Quality and Safety
Silverman Institute for Health Care Quality
With countless health care professionals trained in the principle, "First, do no harm," you might think that a hospital would be one of the safest places to be. However, even the most skilled, knowledgeable and well-intentioned clinicians have the potential to make mistakes. But because medicine is one field where an error can result in significant injury to another person, finding way to prevent mishaps is essential.
Beth Israel Deaconess Medical Center (BIDMC) has played an integral role in the quality and safety movement by using a unique blend of intuitive, back-to-basic concepts and sophisticated, customized technology to protect the welfare of its patients. Here are a few examples:
By applying the proven team training concepts of the U.S. military and commercial aviation industry, BIDMC's Department of Obstetrics and Gynecology became the first recipient of the BlueCross BlueShield of Massachusetts Health Care Excellence Award in 2007 for its "groundbreaking approach to reducing medical errors." Using techniques that encourage shared workloads and improve communication among staff, the department experienced a 35 percent reduction in "adverse events" among patients, including a 50 percent decline among patients at high-risk, over a six-year period.
Spurred on by the success of team training in OB/GYN, other physician and nursing leaders have been working to implement programs of a similar nature across the medical center, particularly the Emergency Department, surgical units, inpatient floors and critical care units.
One particular example of the way BIDMC is tailoring safety to its own unique institutional needs is Triggers. Launched by a multidisciplinary team, this program creates rapid response teams to quickly assess and treat potentially declining patients on the medical or surgical units. Prior to becoming unstable, patients will give off certain signals to warn their condition may be deteriorating. Early intervention can be key to saving their lives but interpreting these signs has been subjective and variable. Triggers creates a standardized set of criteria which improves lines of communication to ensure the most vulnerable patients get the care they need quickly.
Triggers has already achieved a more than 50 percent reduction in unexpected deaths outside the intensive care unit, as well as a decrease in cardiac arrests.
When deciding where to receive health care, you and your doctor need to feel confident that the choice is right for you. One important consideration is the quality of care. Are patients receiving the most appropriate and effective care? Is the care timely and focused on your needs as a patient? Is it safe? This kind of information can be hard to find - and harder still to understand and use.
BIDMC is committed to providing understandable, usable, and timely information on our quality and safety record - information that will help you make sound decisions and give you peace of mind. We are empowering you to get the information you need in order to make informed choices about your health. On our web site, you can see quality measurements we use internally to assess how we are doing, how our quality of care compares to that of other similar organizations (when that data is available), and what we are doing to improve the care we deliver to our patients. This data may be only one factor in your decision, but it is an important one. To see how we measure up, visit the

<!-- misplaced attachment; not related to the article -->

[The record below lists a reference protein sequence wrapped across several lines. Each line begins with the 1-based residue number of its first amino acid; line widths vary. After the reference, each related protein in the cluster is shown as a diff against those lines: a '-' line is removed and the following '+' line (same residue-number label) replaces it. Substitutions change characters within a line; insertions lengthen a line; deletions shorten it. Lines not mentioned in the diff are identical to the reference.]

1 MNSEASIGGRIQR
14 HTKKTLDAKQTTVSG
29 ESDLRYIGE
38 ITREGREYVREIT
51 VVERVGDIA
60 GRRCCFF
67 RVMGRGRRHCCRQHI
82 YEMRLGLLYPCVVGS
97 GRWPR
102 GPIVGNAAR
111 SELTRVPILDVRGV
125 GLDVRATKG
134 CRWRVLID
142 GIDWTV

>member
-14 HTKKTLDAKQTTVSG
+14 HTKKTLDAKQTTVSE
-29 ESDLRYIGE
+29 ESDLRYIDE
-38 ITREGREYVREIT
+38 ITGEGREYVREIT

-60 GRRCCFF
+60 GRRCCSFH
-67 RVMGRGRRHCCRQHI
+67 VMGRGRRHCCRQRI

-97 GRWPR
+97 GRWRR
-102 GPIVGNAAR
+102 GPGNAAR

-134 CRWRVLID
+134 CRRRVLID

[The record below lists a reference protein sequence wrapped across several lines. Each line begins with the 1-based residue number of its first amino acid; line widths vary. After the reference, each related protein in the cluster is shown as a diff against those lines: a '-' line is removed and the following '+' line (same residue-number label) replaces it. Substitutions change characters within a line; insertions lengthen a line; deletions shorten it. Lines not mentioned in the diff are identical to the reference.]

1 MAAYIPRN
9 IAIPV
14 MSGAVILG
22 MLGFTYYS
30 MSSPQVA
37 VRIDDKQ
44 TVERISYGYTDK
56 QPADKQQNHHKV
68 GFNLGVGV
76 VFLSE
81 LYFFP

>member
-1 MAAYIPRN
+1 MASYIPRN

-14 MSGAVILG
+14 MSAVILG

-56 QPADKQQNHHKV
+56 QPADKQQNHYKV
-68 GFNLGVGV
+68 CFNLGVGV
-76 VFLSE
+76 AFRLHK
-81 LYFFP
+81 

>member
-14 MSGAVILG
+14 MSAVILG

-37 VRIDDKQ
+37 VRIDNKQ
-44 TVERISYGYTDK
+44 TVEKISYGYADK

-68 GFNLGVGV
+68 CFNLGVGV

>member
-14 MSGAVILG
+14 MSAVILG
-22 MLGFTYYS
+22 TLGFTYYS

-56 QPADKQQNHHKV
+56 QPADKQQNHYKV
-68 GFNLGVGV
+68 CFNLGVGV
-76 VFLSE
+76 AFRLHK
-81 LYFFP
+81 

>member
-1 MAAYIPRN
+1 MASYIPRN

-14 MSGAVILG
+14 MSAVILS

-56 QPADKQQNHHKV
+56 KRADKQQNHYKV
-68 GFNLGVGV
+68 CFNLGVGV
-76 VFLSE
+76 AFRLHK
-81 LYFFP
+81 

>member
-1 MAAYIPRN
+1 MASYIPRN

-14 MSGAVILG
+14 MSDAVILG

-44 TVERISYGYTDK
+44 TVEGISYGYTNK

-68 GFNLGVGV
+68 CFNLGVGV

quality and safety section of our website.
The Joint Commission
In 2007, BIDMC was awarded accreditation from The
Joint Commission under the Commission's new unannounced, on-site evaluation program. The accreditation award recognizes BIDMC's dedication to complying with The Joint Commission's state-of-the-art standards on a continuous basis. In our previous Joint Commission review in 2005, BIDMC received a perfect score - no citations - an accomplishment achieved by approximately three percent of hospitals nationwide.
American College of Surgeons (ACS)
- BIDMC's Level 1a Bariatric Center was the first weight loss program in Massachusetts to be certified by the ACS.
- BIDMC's Carl J. Shapiro Simulation and Skills Center was accredited as a Level 1 facility, the first in Boston and New England, and one of only seven inaugural certified centers in the United States to provide simulation-based skills training to health care students and professionals from all medical and surgical disciplines.
- Level 1 Trauma Center,
verified by ACS.
College of American Pathologists (CAP)
The BIDMC Department of Pathology received accreditation from the CAP in 2007, after an unannounced visit by the organization. Previously, these visits were scheduled in advance. Federal law requires all clinical labs to be inspected every two years, and the CAP accreditation is considered one of the most comprehensive and rigorous standard of review in the world. Some of the reviewers' comments about the labs include: "the most organized lab I have ever seen" and "I want to adopt some of your policies and procedures at my hospital." BIDMC was re-surveyed for this accreditation in 2009, and are due for a surprise inspection again in 2011.
Foundation for Accreditation of Cellular Therapy (FACT)
BIDMC's stem cell transplant program was the second program in Boston to be accredited by FACT. Founded in 1996, FACT is a non-profit organization founded by the International Society for Cellular Therapy (ISCT) and the American Society of Blood and Marrow Transplantation (ASBMT) that promotes high-quality patient care and laboratory performance through voluntary inspection and accreditation in the field of cellular therapy. Accreditation by FACT is now recognized as the gold standard for approval of transplant programs in North America.